Around midday, observers from the Organization for Security and Co-operation in Europe's Special Monitoring Mission inspected the three refrigerated train cars that will carry the remains away. They did so under the watch of dozens of armed rebels.
"The special monitoring mission in its third day dealing with the incident has now monitored the location where bodies are being refrigerated in three wagons," Alexander Hug, deputy chief of the mission, told journalists at the Torez train depot. "We have not been able to count them as that would be too difficult in this situation."
Mission spokesperson Michael Bociurkiw reportedly said that entering the cars is impossible without the use of special equipment. "The stench is very, very bad," he said.
Three hours later, the fate of the bodies and the train's destination remained unknown.
At the depot, the red and green engine that will take the cars away idled noisily, as two engineers smoked cigarettes nearby. They said they had not yet been told where they would be going.
Train dispatcher Natalya Koruzhaya said she, too, had not been told the destination of the train, and would only know when she received a phone call from a "commander" she would not identify.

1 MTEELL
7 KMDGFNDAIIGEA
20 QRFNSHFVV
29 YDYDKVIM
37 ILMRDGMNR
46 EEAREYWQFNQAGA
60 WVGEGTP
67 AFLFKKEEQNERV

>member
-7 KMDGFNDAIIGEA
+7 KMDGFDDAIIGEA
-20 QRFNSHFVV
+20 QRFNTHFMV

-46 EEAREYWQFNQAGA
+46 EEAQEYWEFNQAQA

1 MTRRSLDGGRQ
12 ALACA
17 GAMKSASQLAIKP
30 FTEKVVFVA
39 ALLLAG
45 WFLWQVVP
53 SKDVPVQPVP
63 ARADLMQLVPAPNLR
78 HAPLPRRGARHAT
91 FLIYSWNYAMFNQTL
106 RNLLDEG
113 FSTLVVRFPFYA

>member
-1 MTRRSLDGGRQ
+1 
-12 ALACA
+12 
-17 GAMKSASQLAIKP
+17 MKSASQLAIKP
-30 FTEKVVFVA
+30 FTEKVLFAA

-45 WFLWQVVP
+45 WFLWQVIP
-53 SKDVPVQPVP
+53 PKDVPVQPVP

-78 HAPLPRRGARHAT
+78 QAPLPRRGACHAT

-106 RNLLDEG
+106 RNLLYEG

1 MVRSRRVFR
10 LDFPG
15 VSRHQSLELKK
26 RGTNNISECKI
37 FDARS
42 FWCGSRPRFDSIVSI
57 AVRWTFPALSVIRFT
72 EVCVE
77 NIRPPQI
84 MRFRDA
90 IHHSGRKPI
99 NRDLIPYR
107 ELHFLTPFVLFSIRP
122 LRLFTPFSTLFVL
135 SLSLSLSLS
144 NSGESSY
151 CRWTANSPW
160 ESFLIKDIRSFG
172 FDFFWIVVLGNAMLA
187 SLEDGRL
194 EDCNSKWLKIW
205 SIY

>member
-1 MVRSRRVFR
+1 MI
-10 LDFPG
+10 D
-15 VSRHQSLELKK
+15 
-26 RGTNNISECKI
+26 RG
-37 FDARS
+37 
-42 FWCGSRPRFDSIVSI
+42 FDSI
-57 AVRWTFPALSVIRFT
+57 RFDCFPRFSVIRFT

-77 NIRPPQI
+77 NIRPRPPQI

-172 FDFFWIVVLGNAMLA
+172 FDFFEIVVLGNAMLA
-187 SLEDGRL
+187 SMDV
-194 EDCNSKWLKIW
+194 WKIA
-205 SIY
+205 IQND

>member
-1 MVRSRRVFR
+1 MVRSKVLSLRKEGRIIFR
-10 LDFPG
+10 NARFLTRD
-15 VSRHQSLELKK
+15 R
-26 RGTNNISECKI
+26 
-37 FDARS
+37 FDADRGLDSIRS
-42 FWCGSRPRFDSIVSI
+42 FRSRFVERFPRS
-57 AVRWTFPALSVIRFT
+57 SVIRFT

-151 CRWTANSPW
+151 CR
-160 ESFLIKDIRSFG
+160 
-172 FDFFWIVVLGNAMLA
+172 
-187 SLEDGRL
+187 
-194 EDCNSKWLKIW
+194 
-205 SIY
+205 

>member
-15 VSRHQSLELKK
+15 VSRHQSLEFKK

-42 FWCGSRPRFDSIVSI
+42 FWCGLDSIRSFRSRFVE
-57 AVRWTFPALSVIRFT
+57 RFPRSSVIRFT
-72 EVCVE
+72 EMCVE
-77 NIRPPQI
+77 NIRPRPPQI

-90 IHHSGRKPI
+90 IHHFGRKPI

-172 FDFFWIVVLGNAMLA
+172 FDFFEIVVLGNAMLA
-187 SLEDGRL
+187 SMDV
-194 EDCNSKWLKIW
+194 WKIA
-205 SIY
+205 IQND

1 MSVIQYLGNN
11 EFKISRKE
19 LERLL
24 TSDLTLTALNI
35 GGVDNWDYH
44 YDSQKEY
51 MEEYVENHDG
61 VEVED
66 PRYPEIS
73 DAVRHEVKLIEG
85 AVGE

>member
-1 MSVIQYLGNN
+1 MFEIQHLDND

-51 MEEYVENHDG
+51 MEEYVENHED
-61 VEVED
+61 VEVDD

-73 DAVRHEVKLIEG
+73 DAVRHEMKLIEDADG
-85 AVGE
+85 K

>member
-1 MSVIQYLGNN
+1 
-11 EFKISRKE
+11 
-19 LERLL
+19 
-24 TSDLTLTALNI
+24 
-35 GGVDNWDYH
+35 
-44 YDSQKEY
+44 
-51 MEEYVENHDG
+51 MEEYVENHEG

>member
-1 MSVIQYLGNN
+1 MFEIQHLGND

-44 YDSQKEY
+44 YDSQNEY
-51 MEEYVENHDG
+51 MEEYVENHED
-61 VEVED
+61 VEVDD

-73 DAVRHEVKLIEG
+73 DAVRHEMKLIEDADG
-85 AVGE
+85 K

Her colleague, Verinika, who declined to give her last name because she was not authorized to speak with the media, said the train will likely go toward one of two stations next: north to Debaltseve, or east to Ilovaisk, in the direction of Donetsk, the pro-Russian rebels' stronghold. Rebels told Mash on Saturday that they had already taken some 30 bodies to a morgue there.
Other destinations are also possible. Observers and the governments of those who died in the crash have expressed concern over murmurs that the bodies could wind up in Moscow.
Ukrainian authorities asked that they be taken to Kharkiv, about 185 miles north, where some of the country's best forensics facilities are located, and where a crisis center has been set up to accommodate families of the victims.
But the rebels have so far not cooperated with the central government in Kiev, which has launched an "anti-terror operation" to root them out of the territory they have occupied since April. The nearly four-month bloody conflict has cost hundreds of lives, and displaced tens of thousands from the eastern regions of Ukraine.
Later, word came that Alexander Borodai, the self-proclaimed prime minister of the so-called Donetsk People's Republic, would hold the train in Torez "until the experts arrive."
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